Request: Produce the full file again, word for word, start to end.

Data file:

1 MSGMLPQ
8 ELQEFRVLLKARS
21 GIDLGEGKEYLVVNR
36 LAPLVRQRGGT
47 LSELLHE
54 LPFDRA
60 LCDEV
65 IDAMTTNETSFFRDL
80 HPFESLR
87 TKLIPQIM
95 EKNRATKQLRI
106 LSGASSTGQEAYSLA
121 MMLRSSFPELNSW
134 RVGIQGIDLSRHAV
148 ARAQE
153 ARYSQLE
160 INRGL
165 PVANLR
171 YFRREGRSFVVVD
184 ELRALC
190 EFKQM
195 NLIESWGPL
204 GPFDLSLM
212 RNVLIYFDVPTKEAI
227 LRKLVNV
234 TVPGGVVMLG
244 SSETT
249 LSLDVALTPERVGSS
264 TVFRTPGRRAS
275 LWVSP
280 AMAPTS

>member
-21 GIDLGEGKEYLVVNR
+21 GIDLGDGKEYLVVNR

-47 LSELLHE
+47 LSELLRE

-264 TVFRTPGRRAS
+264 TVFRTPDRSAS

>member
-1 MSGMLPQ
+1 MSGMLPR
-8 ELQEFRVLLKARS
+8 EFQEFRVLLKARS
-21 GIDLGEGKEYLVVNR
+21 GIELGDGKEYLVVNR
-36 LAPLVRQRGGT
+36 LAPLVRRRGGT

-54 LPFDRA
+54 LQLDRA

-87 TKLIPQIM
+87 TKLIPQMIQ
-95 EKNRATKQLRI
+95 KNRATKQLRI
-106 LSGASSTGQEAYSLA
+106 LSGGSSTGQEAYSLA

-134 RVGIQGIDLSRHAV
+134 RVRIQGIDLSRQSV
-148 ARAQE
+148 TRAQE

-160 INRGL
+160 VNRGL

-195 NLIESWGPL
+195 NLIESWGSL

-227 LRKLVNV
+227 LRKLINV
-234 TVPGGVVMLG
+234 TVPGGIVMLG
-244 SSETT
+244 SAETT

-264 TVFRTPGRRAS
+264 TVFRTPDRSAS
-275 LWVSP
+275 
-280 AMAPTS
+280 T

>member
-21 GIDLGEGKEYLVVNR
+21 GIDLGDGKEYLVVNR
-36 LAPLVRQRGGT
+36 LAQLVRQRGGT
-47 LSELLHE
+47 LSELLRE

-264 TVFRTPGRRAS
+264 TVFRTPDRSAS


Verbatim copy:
1 MSGMLPQ
8 ELQEFRVLLKARS
21 GIDLGEGKEYLVVNR
36 LAPLVRQRGGT
47 LSELLHE
54 LPFDRA
60 LCDEV
65 IDAMTTNETSFFRDL
80 HPFESLR
87 TKLIPQIM
95 EKNRATKQLRI
106 LSGASSTGQEAYSLA
121 MMLRSSFPELNSW
134 RVGIQGIDLSRHAV
148 ARAQE
153 ARYSQLE
160 INRGL
165 PVANLR
171 YFRREGRSFVVVD
184 ELRALC
190 EFKQM
195 NLIESWGPL
204 GPFDLSLM
212 RNVLIYFDVPTKEAI
227 LRKLVNV
234 TVPGGVVMLG
244 SSETT
249 LSLDVALTPERVGSS
264 TVFRTPGRRAS
275 LWVSP
280 AMAPTS

>member
-21 GIDLGEGKEYLVVNR
+21 GIDLGDGKEYLVVNR

-47 LSELLHE
+47 LSELLRE

-264 TVFRTPGRRAS
+264 TVFRTPDRSAS

>member
-1 MSGMLPQ
+1 MSGMLPR
-8 ELQEFRVLLKARS
+8 EFQEFRVLLKARS
-21 GIDLGEGKEYLVVNR
+21 GIELGDGKEYLVVNR
-36 LAPLVRQRGGT
+36 LAPLVRRRGGT

-54 LPFDRA
+54 LQLDRA

-87 TKLIPQIM
+87 TKLIPQMIQ
-95 EKNRATKQLRI
+95 KNRATKQLRI
-106 LSGASSTGQEAYSLA
+106 LSGGSSTGQEAYSLA

-134 RVGIQGIDLSRHAV
+134 RVRIQGIDLSRQSV
-148 ARAQE
+148 TRAQE

-160 INRGL
+160 VNRGL

-195 NLIESWGPL
+195 NLIESWGSL

-227 LRKLVNV
+227 LRKLINV
-234 TVPGGVVMLG
+234 TVPGGIVMLG
-244 SSETT
+244 SAETT

-264 TVFRTPGRRAS
+264 TVFRTPDRSAS
-275 LWVSP
+275 
-280 AMAPTS
+280 T

>member
-21 GIDLGEGKEYLVVNR
+21 GIDLGDGKEYLVVNR
-36 LAPLVRQRGGT
+36 LAQLVRQRGGT
-47 LSELLHE
+47 LSELLRE

-264 TVFRTPGRRAS
+264 TVFRTPDRSAS